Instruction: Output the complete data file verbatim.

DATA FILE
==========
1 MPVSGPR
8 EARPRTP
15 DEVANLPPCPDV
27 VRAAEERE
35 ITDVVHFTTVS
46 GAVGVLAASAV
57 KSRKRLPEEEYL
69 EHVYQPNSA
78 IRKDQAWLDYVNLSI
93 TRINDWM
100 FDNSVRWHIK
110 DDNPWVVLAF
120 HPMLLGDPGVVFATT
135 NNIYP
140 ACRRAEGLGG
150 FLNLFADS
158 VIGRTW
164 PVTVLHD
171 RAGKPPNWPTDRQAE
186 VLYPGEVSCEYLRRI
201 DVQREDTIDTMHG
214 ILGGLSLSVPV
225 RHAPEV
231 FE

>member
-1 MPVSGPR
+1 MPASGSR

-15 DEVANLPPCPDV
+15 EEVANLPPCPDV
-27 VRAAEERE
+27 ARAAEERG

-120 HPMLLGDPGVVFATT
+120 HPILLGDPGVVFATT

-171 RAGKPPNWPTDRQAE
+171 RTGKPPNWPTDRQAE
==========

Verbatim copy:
1 MPVSGPR
8 EARPRTP
15 DEVANLPPCPDV
27 VRAAEERE
35 ITDVVHFTTVS
46 GAVGVLAASAV
57 KSRKRLPEEEYL
69 EHVYQPNSA
78 IRKDQAWLDYVNLSI
93 TRINDWM
100 FDNSVRWHIK
110 DDNPWVVLAF
120 HPMLLGDPGVVFATT
135 NNIYP
140 ACRRAEGLGG
150 FLNLFADS
158 VIGRTW
164 PVTVLHD
171 RAGKPPNWPTDRQAE
186 VLYPGEVSCEYLRRI
201 DVQREDTIDTMHG
214 ILGGLSLSVPV
225 RHAPEV
231 FE

>member
-1 MPVSGPR
+1 MPASGSR

-15 DEVANLPPCPDV
+15 EEVANLPPCPDV
-27 VRAAEERE
+27 ARAAEERG

-120 HPMLLGDPGVVFATT
+120 HPILLGDPGVVFATT

-171 RAGKPPNWPTDRQAE
+171 RTGKPPNWPTDRQAE